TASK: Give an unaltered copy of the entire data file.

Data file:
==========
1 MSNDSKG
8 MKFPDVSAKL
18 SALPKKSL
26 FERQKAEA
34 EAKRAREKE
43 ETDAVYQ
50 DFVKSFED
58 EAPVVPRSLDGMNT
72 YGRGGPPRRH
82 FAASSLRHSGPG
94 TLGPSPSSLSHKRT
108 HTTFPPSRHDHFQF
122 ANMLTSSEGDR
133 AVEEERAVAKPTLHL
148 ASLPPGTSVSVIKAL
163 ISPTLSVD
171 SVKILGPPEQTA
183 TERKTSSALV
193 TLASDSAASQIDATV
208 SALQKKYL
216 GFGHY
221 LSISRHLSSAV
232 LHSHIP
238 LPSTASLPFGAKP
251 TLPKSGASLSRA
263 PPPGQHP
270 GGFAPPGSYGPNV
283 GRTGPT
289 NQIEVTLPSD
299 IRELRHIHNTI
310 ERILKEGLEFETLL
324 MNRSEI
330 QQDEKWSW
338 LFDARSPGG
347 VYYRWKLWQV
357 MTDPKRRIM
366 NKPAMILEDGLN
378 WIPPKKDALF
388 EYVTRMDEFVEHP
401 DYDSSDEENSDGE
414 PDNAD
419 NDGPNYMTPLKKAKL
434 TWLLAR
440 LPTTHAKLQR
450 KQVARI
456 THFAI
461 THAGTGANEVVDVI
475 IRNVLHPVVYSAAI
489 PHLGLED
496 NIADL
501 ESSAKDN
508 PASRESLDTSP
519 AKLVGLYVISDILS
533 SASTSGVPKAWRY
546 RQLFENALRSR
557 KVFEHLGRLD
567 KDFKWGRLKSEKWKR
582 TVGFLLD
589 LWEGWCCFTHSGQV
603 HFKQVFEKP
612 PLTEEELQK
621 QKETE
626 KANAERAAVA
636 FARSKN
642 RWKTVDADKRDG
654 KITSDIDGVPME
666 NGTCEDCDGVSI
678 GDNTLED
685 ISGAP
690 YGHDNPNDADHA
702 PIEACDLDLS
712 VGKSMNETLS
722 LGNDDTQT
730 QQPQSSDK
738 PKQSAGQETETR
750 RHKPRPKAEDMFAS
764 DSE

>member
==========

1 MSNDSKG
8 MKFPDVSAKL
18 SALPKKSL
26 FERQKAEA
34 EAKRAREKE
43 ETDAVYQ
50 DFVKSFED
58 EAPVVPRSLDGMNT
72 YGRGGPPRRH
82 FAASSLRHSGPG
94 TLGPSPSSLSHKRT
108 HTTFPPSRHDHFQF
122 ANMLTSSEGDR
133 AVEEERAVAKPTLHL
148 ASLPPGTSVSVIKAL
163 ISPTLSVD
171 SVKILGPPEQTA
183 TERKTSSALV
193 TLASDSAASQIDATV
208 SALQKKYL
216 GFGHY
221 LSISRHLSSAV
232 LHSHIP
238 LPSTASLPFGAKP
251 TLPKSGASLSRA
263 PPPGQHP
270 GGFAPPGSYGPNV
283 GRTGPT
289 NQIEVTLPSD
299 IRELRHIHNTI
310 ERILKEGLEFETLL
324 MNRSEI
330 QQDEKWSW
338 LFDARSPGG
347 VYYRWKLWQV
357 MTDPKRRIM
366 NKPAMILEDGLN
378 WIPPKKDALF
388 EYVTRMDEFVEHP
401 DYDSSDEENSDGE
414 PDNAD
419 NDGPNYMTPLKKAKL
434 TWLLAR
440 LPTTHAKLQR
450 KQVARI
456 THFAI
461 THAGTGANEVVDVI
475 IRNVLHPVVYSAAI
489 PHLGLED
496 NIADL
501 ESSAKDN
508 PASRESLDTSP
519 AKLVGLYVISDILS
533 SASTSGVPKAWRY
546 RQLFENALRSR
557 KVFEHLGRLD
567 KDFKWGRLKSEKWKR
582 TVGFLLD
589 LWEGWCCFTHSGQV
603 HFKQVFEKP
612 PLTEEELQK
621 QKETE
626 KANAERAAVA
636 FARSKN
642 RWKTVDADKRDG
654 KITSDIDGVPME
666 NGTCEDCDGVSI
678 GDNTLED
685 ISGAP
690 YGHDNPNDADHA
702 PIEACDLDLS
712 VGKSMNETLS
722 LGNDDTQT
730 QQPQSSDK
738 PKQSAGQETETR
750 RHKPRPKAEDMFAS
764 DSE

>member